• Many characters in this play change their shape, their appearance, or their attitudes—sometimes through magic, sometimes not. When and why does Shakespeare make these changes?
    • What role do sex and coarse jokes play in this story?
    • Only two characters (Puck and Bottom) appear in all three of the main story threads of this play (the lovers, the fairies, and the actors). How do they move the story along? How do Puck and Bottom interact with each other?
    • Throughout the play, Puck deceives and plays tricks on other characters, yet at the end he calls himself “an honest Puck.” What does it mean to be “honest” in a story like this?
    • Why did Shakespeare choose to set a play within his play? What effect does this have?
    • What does this play say about Shakespeare’s sense of humor, or that of his audience?
  • The Secret of Understanding Shakespeare
    • Watch it performed (or on film if you can’t get to a theatrical production). All of Shakespeare makes more sense when it’s spoken by actors who have lived his words and know, bone-deep, what he’s talking about. Never underestimate the power of performance. Remember that this is how Shakespeare meant his work to be seen …

A Midsummer Night's Dream

Lecture Slides are screen-captured images of important points in the lecture. Students can download and print out these lecture slide images to do practice problems as well as take notes while watching the lecture.

  • Intro 0:00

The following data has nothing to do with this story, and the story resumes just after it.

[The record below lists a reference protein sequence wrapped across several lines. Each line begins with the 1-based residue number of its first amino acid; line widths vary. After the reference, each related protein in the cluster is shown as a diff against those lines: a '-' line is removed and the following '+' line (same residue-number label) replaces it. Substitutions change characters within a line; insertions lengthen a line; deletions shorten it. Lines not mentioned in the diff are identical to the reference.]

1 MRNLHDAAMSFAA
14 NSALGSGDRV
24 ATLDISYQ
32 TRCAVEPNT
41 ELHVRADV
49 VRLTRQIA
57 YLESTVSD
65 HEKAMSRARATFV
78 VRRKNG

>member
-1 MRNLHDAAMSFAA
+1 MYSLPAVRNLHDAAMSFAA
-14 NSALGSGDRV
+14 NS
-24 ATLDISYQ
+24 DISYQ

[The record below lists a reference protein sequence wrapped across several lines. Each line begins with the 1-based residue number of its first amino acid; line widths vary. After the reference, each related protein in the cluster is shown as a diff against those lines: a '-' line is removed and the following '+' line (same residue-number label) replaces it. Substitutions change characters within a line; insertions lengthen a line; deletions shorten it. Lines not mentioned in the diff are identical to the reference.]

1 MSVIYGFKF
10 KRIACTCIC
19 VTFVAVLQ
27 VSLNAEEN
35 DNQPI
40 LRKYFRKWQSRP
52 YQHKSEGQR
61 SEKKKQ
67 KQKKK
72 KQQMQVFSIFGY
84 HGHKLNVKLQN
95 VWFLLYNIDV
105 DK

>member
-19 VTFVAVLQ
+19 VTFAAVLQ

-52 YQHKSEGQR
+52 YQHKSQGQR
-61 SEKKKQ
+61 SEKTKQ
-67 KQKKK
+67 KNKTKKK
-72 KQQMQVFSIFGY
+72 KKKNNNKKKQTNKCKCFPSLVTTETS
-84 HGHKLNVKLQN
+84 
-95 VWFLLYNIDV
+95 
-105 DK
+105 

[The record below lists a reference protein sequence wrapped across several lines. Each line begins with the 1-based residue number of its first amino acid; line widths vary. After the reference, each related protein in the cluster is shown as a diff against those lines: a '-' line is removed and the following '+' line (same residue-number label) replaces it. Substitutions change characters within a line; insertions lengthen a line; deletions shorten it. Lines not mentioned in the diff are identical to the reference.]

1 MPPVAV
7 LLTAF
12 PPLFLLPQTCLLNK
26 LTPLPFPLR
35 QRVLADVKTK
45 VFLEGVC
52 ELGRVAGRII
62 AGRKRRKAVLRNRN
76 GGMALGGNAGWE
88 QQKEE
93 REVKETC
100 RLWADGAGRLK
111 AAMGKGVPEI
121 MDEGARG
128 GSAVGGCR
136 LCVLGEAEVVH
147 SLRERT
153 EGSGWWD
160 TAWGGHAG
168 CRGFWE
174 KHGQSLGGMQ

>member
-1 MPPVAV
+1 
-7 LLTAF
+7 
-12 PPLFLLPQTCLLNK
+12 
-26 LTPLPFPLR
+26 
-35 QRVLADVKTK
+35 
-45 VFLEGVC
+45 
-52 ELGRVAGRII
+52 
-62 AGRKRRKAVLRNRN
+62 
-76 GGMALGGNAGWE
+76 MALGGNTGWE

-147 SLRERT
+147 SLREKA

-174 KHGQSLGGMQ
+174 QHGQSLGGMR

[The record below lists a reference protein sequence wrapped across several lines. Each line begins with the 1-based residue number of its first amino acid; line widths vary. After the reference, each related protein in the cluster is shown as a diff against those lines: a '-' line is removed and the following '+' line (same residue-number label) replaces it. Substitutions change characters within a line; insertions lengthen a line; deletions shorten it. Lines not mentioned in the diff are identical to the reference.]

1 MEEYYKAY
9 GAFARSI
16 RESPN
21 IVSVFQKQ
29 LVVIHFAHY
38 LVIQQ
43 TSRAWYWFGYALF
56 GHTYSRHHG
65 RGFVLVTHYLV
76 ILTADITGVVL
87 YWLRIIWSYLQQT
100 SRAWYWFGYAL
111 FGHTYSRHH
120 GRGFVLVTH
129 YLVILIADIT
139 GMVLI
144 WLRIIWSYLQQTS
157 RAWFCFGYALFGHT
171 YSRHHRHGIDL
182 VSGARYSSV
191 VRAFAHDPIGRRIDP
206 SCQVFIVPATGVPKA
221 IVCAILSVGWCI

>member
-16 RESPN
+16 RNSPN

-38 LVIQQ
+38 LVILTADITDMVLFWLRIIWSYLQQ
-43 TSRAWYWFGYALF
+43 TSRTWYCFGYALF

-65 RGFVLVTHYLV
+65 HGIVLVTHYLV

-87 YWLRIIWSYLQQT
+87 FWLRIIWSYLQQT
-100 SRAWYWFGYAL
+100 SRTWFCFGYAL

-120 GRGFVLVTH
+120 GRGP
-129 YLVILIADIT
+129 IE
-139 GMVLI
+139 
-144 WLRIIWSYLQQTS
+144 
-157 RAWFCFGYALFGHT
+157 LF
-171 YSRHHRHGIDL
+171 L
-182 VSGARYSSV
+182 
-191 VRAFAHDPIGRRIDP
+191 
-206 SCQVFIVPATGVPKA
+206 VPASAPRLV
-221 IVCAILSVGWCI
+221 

• First Things First 0:08
  • Lesson Overview 0:54
  • Background 1:48
  • Setting 3:50
  • Characters 5:44
    • Theseus
    • Hippolyta
    • Hermia
    • Lysander
    • Helena
    • Demetrius
    • Egeus
    • Bottom
    • Quince, Flute, Starveling, Snout, Snug
    • Oberon
    • Titania
    • Puck
    • Peaseblossom, Cobweb, Moth, Mustardseed
  • Plot 9:02
    • A wedding or an execution
    • The lovers run away
    • Helena and Demetrius run after them
    • Everybody gets lost in the woods
    • Titania and Oberon fight
    • Flower juice
    • Oberon feels sorry for Helena
    • Stupid actors in the forest
    • Puck helps
  • Plot, cont. 15:44
    • Lysander falls in love with Helena
    • Everyone runs around in circles
    • Demetrius falls in love with Helena
    • Duels, tears, and more running around
  • Plot, cont. 18:32
    • The actors rehearse
    • Puck, Bottom, and the donkey head
    • Titania in love
    • Oberon gets the child
    • Lovers go back to normal
    • Discovery
    • A group wedding
    • And it was all a dream!
  • Themes 20:54
    • Love
    • Shape-shifting
    • Dreams
    • Authority
    • Gender roles
  • Major Passages 23:24
    • Act I, scene 1, 132-134
    • Act I, scene 1, 227-235
    • Act III, scene 2, 115
    • Act IV, scene, 199-209
    • Act V, epilogue, 1-8
  • Jumping-off Points 26:30
    • Development of dreams
    • Love
    • Rules and tradition
    • Changes
    • Sex and coarse jokes
    • Puck and Bottom
    • Honesty
    • Play within a play
    • Humor
  • The Secret of Understanding Shakespeare 29:24